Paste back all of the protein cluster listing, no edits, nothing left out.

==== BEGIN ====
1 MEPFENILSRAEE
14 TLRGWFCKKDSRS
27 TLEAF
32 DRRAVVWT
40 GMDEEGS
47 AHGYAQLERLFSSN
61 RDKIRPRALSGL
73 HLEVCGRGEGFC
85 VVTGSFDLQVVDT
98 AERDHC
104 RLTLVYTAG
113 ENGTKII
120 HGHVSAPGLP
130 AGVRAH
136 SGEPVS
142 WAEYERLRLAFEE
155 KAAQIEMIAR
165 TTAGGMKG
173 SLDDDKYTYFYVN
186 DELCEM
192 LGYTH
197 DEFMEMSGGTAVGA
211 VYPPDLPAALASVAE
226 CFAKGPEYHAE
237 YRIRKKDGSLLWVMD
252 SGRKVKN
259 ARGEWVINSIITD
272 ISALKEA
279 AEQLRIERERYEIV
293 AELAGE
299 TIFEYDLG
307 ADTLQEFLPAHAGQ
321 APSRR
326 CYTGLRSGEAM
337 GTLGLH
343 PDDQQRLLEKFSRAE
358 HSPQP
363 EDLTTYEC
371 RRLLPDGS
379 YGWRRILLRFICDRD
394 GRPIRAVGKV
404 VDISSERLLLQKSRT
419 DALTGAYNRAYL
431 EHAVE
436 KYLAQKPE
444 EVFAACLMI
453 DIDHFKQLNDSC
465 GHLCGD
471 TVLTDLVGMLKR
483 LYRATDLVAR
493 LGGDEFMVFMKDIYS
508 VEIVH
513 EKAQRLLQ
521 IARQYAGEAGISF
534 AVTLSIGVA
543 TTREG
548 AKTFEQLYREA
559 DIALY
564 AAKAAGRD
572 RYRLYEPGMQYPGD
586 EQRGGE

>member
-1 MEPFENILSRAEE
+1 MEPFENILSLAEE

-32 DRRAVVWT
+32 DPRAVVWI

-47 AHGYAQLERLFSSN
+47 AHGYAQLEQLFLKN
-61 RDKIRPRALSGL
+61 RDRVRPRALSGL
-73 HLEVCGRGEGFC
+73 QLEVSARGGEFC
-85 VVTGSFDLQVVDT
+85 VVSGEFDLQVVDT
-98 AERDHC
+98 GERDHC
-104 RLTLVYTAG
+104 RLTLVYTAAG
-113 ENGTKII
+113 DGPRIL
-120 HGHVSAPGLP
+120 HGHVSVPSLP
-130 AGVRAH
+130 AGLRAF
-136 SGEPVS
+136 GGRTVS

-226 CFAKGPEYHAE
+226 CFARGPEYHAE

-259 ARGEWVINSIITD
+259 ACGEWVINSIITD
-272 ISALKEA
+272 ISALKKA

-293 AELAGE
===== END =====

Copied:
1 MEPFENILSRAEE
14 TLRGWFCKKDSRS
27 TLEAF
32 DRRAVVWT
40 GMDEEGS
47 AHGYAQLERLFSSN
61 RDKIRPRALSGL
73 HLEVCGRGEGFC
85 VVTGSFDLQVVDT
98 AERDHC
104 RLTLVYTAG
113 ENGTKII
120 HGHVSAPGLP
130 AGVRAH
136 SGEPVS
142 WAEYERLRLAFEE
155 KAAQIEMIAR
165 TTAGGMKG
173 SLDDDKYTYFYVN
186 DELCEM
192 LGYTH
197 DEFMEMSGGTAVGA
211 VYPPDLPAALASVAE
226 CFAKGPEYHAE
237 YRIRKKDGSLLWVMD
252 SGRKVKN
259 ARGEWVINSIITD
272 ISALKEA
279 AEQLRIERERYEIV
293 AELAGE
299 TIFEYDLG
307 ADTLQEFLPAHAGQ
321 APSRR
326 CYTGLRSGEAM
337 GTLGLH
343 PDDQQRLLEKFSRAE
358 HSPQP
363 EDLTTYEC
371 RRLLPDGS
379 YGWRRILLRFICDRD
394 GRPIRAVGKV
404 VDISSERLLLQKSRT
419 DALTGAYNRAYL
431 EHAVE
436 KYLAQKPE
444 EVFAACLMI
453 DIDHFKQLNDSC
465 GHLCGD
471 TVLTDLVGMLKR
483 LYRATDLVAR
493 LGGDEFMVFMKDIYS
508 VEIVH
513 EKAQRLLQ
521 IARQYAGEAGISF
534 AVTLSIGVA
543 TTREG
548 AKTFEQLYREA
559 DIALY
564 AAKAAGRD
572 RYRLYEPGMQYPGD
586 EQRGGE

>member
-1 MEPFENILSRAEE
+1 MEPFENILSLAEE

-32 DRRAVVWT
+32 DPRAVVWI

-47 AHGYAQLERLFSSN
+47 AHGYAQLEQLFLKN
-61 RDKIRPRALSGL
+61 RDRVRPRALSGL
-73 HLEVCGRGEGFC
+73 QLEVSARGGEFC
-85 VVTGSFDLQVVDT
+85 VVSGEFDLQVVDT
-98 AERDHC
+98 GERDHC
-104 RLTLVYTAG
+104 RLTLVYTAAG
-113 ENGTKII
+113 DGPRIL
-120 HGHVSAPGLP
+120 HGHVSVPSLP
-130 AGVRAH
+130 AGLRAF
-136 SGEPVS
+136 GGRTVS

-226 CFAKGPEYHAE
+226 CFARGPEYHAE

-259 ARGEWVINSIITD
+259 ACGEWVINSIITD
-272 ISALKEA
+272 ISALKKA

-293 AELAGE